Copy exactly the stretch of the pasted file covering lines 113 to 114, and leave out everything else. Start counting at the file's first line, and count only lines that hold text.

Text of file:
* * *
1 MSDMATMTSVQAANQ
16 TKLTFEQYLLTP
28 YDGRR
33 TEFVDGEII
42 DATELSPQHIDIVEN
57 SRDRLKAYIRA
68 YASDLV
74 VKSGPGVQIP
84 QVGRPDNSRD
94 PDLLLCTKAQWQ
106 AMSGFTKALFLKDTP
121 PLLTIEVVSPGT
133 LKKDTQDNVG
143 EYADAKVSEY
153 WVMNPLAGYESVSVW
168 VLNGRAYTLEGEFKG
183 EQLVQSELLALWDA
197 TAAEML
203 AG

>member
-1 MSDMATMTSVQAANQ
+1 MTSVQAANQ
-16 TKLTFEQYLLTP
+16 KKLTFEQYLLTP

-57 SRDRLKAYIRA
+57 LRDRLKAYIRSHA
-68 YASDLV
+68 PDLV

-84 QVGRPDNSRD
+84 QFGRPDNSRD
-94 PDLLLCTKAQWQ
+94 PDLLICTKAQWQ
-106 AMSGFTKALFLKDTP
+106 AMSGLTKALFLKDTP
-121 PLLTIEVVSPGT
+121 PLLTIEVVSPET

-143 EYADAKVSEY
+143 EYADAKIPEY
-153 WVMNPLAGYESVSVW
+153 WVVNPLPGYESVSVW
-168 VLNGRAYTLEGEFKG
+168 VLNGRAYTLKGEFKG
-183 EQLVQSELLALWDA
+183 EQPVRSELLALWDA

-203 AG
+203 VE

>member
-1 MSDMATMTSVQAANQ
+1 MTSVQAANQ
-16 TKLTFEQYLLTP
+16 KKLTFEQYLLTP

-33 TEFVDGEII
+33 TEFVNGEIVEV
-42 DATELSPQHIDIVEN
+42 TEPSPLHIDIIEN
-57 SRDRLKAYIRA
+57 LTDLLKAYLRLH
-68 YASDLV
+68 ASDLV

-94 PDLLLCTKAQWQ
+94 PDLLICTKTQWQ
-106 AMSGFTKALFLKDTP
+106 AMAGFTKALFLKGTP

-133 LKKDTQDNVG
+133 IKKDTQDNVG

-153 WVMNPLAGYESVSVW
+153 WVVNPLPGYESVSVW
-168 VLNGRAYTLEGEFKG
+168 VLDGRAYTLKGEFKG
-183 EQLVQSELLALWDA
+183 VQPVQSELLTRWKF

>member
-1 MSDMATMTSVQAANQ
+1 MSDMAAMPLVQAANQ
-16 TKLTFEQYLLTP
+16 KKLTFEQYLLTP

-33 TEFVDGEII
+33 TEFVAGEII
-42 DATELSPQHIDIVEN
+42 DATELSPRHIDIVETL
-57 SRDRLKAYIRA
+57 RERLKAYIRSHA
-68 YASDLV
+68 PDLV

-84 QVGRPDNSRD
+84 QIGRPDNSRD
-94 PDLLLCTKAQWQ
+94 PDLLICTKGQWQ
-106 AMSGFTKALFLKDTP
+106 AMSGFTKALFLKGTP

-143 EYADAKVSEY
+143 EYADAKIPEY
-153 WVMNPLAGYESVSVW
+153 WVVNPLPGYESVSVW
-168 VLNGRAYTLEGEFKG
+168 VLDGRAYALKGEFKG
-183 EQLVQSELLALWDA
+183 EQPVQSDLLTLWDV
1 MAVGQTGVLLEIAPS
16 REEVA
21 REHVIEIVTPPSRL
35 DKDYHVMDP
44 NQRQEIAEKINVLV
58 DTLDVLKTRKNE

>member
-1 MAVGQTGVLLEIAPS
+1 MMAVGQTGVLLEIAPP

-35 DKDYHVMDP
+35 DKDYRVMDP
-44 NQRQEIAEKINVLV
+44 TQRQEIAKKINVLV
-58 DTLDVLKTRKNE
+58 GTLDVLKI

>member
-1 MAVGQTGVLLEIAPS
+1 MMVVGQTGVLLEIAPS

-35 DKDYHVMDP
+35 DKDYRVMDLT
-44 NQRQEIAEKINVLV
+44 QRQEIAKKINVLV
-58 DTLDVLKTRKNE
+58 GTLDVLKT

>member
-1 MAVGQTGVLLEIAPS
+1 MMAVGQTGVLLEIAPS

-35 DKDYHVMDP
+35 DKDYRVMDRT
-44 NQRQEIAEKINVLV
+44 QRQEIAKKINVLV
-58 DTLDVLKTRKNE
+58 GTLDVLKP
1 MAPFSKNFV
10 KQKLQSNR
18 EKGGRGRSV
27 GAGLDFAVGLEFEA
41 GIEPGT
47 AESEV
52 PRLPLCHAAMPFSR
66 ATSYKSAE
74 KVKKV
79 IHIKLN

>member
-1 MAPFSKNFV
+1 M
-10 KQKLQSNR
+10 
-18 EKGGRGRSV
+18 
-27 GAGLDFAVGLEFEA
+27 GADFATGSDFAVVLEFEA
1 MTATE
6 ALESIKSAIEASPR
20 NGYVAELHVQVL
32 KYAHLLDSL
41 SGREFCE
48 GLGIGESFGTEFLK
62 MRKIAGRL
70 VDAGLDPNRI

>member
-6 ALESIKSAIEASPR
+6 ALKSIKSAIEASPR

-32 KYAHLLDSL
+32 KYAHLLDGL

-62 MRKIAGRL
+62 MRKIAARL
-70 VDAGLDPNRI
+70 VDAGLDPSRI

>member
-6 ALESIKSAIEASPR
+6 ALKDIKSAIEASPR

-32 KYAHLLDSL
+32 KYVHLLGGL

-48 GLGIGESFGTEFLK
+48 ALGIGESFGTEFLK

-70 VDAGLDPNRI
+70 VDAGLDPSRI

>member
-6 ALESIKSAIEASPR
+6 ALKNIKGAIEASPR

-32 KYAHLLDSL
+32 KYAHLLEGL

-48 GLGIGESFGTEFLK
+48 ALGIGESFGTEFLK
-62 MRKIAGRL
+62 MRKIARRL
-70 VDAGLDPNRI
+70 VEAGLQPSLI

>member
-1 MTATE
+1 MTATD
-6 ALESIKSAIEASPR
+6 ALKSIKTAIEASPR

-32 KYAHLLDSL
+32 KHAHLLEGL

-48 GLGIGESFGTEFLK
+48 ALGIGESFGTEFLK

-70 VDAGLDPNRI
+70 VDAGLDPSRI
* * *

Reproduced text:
+58 GTLDVLKI

>member